From Burlesque to Bookstores

By Gregory Cappis

After having a couple of drinks at a bar on South State Street, a man wakes up naked in an alley without his belongings. He has no recollection of the past several hours except for talking to a woman in a dark bar and drinking a strange-tasting cocktail.

This was a common occurrence in the late 19th and early 20th centuries, when the South Loop was known as the largest red-light district in the country. During the past 100 years, the South Loop has been transformed from an area filled with prostitution, drugs and crime into a growing residential community inhabited by college students, families and businessmen.

The process of putting drugs in a person’s drink and knocking them out was named for a Chicago bar owner named Mickey Finn, according to Columbia history professor Dominic Pacyga. This is where the term “slipping a mickey” derives its name.

Many tourists were taken advantage of in this way during the World’s Fair of 1893, causing the South Loop to gain national prominence. Columbia College was established during the same time period.

“People came to the World’s Fair to see Chicago and experience the city’s evils,” said Margaret Hicks, founder of Chicago Elevated, a walking tour company, which recently started offering red-light district tours. “Most men ended up getting robbed before having sex.”

The red-light district continued to blossom as railroads became the main mode of transportation. Dearborn Station, 47 W. Polk St., was a major stop for people traveling to and from Chicago.

“If you were going across country, you would take one railroad to Chicago, maybe stay over for several hours or overnight, then go to a different railroad to continue your journey west,” said John Thomas, acting director of the South Loop

Historical Society.

The high number of transient people, combined with the many local pimps, prostitutes and drug dealers, made the South Loop a breeding ground for the development of a red-light district, Hicks said.

Even the local politicians took a piece of the action. Each ward had two aldermen at that time. Aldermen “Bathhouse” John Coughlin and Michael “Hinky Dink” Kenna ran vice in the South Loop. They protected the many whorehouses, gambling and heroin dens in the First Ward, which included the South Loop, according to Pacyga.

Once a year the First Ward Ball took place at the Chicago Coliseum on Wabash Avenue and 15th Street. Coughlin and Kenna would invite most of the male executives from the Loop to the extravaganza, he said.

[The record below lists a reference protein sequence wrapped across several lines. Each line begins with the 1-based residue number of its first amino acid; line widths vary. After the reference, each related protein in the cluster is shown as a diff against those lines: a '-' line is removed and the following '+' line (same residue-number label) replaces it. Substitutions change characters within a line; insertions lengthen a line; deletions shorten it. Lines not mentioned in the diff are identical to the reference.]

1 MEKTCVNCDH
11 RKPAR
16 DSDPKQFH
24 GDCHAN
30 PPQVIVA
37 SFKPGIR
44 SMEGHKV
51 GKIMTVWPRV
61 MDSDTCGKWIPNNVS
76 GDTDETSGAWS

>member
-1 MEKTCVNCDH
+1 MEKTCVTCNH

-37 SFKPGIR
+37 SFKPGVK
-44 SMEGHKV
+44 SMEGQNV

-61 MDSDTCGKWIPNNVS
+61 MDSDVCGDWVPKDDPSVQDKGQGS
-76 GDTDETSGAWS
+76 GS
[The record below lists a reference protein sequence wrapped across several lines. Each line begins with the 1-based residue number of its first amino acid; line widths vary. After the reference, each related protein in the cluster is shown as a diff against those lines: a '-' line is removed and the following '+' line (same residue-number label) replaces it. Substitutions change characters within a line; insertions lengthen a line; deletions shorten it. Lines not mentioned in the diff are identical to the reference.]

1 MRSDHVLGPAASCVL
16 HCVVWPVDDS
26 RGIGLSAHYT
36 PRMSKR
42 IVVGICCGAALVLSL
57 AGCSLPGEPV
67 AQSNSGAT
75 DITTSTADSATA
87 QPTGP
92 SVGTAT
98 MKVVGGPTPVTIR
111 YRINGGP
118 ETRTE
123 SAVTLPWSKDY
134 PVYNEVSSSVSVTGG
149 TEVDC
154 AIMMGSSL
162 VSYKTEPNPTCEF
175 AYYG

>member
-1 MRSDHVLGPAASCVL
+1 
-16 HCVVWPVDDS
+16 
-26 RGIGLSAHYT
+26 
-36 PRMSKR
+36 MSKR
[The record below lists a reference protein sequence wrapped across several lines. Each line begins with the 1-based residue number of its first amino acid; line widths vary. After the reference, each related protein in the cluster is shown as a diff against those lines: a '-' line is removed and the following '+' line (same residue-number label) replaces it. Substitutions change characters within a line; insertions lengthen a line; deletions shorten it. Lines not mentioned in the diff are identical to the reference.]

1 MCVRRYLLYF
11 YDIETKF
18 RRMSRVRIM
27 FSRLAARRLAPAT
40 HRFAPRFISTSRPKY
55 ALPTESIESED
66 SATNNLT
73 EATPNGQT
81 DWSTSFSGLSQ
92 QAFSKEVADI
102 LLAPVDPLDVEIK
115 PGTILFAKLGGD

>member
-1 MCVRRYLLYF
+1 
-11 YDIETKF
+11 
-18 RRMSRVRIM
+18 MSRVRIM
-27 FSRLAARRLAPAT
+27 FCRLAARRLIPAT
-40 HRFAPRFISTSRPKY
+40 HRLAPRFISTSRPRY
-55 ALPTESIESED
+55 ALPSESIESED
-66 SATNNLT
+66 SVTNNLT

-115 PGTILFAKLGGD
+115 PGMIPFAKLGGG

“The doors in the back would open, and all the prostitutes would walk in, and they would have this huge bacchanalia going on to raise money for the local Democratic organization,” Pacyga said.

State Street, otherwise known as skid row, contained 28 houses of vice in the six-block stretch between Van Buren and 11th streets during the late 1920s.

“The ’40s was about the densest period where it was at its worst,” Thomas said.

The South Loop started to become much more violent and dilapidated, according to Thomas. Single-room-occupancy hotels sprouted up throughout the neighborhood, providing an extremely inexpensive place to stay for the night. Some SROs can still be found across the city though in stark contrast to their large presence midcentury.

“The worst point of the neighborhood, where it was nothing but bums and homeless people and drinking and panhandling, was about 1980,” Thomas said.

The Columbia of today began to appear in the mid-1960s, Pacyga said, but it didn’t have a permanent home until 1974, when Columbia bought what is now the Alexandroff Campus Center, 600 S. Michigan Ave.

Pacyga started at Columbia in 1980 as the remaining houses of vice were being

swept away.

He said when he started teaching, the site of the Harold Washington Library Center at State Street and Congress Parkway was a burlesque house. There were also various kinds of peep shows and adult bookstores in the area, he added.

Many factors led to the taming of the South Loop, including a new openness towards sexuality, the availability of municipal funding for gentrification, the formation of Dearborn Park and colleges being established.

Dearborn Park, a residential community just south of Dearborn Station, was built in the 1970s. It reclaimed several square miles of old railroad tracks and led the way for the area’s development, Thomas said.

It was based on the suburban plan of self-containing neighborhoods, which were seducing people away from the city.

“Dearborn Park was the first big redevelopment,” Pacyga said.

Then, he said, Printers Row on Dearborn Street began to turn into lofts and

artists’ studios.

Columbia joined Roosevelt University in the South Loop and created an institutional base. DePaul University united with the two after a building was purchased at State and Van Buren streets, according to Pacyga.

“Suddenly the Loop, especially the South Loop, begins to turn into a college town in the ’80s and ’90s, especially the ’90s,” Pacyga said. “So today, it’s the largest college town in Illinois.”

Hicks navigates her tourists around the South Loop to illustrate differences between the romantic, the reality and “what was really going on behind

closed doors.”